Naples Daily News Editorial Board
Naples Daily News
Jan. 8, 2018
What do Naples and Miami have in common? What about Duval County (population 925,000), Collier County (population 360,000) and Baker County (population 28,000)? Marco Island and Clewiston? Bonita Springs and Orlando?
If you’re struggling for answers, you might want to ask members of the Legislature who are advocating that one size fits all for Florida’s 67 counties and 400-plus municipalities. In 2017, some lawmakers engaged in a power-hungry assault on “home rule,” a principle established in the Florida Constitution in 1968.
“During the 2017 legislative session, we saw attacks on home rule that we haven’t seen in almost 10 years,” a Florida Association of Counties report says.
The biggest affront came in proposals to move business regulation and permitting responsibility to Tallahassee. There was even a micro-meddling proposal to force uniform election dates on municipalities, regardless of whether they already have a home-rule charter establishing these dates.
Some of the very lawmakers sure to grouse about Washington, D.C., telling the state what to do have turned around and advocated bills pre-empting cities and counties from regulating hydraulic fracturing (fracking) sites, ride-hailing services, vacation rentals, drones, wireless antennas in rights of way and gas station signs, as examples.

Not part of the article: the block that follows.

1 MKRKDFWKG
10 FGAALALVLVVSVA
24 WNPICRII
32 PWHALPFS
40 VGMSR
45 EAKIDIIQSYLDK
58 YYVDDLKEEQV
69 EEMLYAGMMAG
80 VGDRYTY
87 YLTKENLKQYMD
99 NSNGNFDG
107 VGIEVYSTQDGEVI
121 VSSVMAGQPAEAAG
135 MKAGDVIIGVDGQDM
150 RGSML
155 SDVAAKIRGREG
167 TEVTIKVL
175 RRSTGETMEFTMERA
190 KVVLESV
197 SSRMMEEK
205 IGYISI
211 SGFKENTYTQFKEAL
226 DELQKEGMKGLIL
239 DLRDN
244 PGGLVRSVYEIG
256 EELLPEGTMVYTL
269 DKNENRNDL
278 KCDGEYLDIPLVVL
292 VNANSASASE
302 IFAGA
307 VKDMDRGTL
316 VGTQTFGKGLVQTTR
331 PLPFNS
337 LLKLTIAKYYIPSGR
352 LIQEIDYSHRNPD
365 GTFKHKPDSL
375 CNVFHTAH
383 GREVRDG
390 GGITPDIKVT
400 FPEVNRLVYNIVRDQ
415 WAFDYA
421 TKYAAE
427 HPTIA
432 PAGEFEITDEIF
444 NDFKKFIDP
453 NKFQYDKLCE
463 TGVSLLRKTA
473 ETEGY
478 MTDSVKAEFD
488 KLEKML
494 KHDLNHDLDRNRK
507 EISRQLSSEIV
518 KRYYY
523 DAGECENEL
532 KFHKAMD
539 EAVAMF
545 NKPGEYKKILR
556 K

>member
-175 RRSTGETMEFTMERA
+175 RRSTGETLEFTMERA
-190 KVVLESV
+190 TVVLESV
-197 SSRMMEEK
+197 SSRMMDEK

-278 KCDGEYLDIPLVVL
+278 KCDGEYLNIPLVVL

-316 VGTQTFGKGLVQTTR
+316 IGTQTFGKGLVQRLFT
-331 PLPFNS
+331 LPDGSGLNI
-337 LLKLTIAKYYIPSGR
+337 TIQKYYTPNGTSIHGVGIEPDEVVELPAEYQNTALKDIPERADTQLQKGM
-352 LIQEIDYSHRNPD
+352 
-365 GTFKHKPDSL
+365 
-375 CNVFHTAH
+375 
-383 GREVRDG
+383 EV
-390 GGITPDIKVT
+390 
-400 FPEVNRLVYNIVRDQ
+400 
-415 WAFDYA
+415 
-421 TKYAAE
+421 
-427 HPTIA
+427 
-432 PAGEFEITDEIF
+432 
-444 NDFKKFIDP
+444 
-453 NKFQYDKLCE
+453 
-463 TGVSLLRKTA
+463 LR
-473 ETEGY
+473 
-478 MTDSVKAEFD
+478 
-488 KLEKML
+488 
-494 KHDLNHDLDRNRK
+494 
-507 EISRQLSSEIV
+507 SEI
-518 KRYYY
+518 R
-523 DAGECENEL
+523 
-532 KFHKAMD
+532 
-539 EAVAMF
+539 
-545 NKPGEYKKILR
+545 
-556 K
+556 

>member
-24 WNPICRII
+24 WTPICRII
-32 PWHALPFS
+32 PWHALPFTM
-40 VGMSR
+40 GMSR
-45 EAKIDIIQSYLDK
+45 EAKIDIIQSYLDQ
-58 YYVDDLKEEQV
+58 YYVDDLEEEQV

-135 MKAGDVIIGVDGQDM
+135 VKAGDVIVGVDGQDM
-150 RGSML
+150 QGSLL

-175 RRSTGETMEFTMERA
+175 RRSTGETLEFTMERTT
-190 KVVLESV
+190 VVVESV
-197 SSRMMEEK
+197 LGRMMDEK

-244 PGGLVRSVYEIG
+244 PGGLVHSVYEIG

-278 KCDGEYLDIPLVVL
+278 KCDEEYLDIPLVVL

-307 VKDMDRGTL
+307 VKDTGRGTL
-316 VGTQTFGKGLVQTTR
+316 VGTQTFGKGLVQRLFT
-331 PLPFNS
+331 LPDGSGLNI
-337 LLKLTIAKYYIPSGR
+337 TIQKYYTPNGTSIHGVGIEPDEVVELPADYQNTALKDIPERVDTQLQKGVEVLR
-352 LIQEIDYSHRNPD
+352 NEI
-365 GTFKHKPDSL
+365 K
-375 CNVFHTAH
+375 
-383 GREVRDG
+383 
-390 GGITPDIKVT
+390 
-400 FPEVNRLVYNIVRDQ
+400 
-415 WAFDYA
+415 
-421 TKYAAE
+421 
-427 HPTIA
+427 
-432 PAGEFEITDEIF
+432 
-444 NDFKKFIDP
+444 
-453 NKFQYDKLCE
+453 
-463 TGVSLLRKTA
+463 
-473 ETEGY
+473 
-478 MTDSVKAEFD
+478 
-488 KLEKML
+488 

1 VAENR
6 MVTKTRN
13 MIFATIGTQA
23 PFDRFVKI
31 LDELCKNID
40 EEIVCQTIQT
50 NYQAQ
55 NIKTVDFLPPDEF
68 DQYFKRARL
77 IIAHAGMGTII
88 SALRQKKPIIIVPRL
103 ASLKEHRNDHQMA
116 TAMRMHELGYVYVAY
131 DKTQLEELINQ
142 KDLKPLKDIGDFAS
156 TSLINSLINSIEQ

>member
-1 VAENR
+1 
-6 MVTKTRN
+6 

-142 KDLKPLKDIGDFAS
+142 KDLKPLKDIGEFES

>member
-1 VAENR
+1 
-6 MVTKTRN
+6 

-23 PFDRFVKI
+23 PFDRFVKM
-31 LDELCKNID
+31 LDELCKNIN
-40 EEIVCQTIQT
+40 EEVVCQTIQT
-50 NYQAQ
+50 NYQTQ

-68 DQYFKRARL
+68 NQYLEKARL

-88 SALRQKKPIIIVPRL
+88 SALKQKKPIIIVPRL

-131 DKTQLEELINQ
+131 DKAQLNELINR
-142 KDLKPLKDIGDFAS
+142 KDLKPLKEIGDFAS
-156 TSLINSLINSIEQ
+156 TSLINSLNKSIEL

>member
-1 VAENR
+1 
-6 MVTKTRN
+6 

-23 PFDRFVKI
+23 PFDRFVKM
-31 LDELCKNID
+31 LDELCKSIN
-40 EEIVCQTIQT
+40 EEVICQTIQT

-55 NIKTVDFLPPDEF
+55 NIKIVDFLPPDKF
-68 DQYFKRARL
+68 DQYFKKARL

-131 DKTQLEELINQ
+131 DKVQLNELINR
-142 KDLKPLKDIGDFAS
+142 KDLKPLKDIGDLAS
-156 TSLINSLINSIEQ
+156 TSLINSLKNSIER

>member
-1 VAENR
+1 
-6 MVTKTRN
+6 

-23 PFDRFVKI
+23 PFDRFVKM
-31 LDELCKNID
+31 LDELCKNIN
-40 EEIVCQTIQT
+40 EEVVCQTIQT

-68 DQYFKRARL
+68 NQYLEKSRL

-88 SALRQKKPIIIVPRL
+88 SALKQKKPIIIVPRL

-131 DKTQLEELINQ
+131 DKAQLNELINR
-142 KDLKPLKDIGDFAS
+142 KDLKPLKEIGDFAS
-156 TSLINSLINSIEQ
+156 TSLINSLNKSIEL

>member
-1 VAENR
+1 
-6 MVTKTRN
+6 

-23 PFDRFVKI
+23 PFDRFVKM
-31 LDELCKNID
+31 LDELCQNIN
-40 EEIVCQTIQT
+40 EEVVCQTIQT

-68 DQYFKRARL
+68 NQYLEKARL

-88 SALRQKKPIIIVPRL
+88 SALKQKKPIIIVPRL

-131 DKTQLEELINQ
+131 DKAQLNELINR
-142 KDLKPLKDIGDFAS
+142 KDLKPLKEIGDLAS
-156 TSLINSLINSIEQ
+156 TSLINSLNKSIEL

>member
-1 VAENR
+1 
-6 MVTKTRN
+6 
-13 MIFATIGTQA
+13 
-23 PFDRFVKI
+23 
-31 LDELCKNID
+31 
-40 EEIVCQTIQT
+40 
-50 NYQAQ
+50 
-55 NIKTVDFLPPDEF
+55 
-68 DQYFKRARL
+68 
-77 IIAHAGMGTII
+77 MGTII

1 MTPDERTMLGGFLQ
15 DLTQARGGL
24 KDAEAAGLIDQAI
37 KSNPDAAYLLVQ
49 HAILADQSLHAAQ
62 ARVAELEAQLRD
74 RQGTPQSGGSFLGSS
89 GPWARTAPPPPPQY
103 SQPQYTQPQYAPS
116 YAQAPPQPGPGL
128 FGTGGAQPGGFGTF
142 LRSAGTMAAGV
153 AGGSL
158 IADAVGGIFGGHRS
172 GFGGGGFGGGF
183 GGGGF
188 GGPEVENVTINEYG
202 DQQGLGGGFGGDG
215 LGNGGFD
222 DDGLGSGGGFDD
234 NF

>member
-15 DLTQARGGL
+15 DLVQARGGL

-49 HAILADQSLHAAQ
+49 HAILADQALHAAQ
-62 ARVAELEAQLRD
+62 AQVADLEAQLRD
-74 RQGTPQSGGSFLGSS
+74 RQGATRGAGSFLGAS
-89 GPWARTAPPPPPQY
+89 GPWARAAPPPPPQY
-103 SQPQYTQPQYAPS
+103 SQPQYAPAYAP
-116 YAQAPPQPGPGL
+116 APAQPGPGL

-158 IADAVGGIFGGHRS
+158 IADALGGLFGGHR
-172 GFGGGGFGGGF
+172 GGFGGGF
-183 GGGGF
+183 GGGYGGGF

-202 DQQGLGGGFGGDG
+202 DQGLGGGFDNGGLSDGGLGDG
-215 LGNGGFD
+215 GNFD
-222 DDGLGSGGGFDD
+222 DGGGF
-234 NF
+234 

Before the constitution was changed 50 years ago, the Legislature had to pass individual bills to provide specific regulatory authority to a local government. The Association of Counties says there were more than 2,000 local bills before 1968; the number plummeted to 212 in 1975.
How would that process play out today? The Legislature, which is supposed to meet for 60 days, has earned the reputation of pushing decisions off until the last week, days or hours of each session.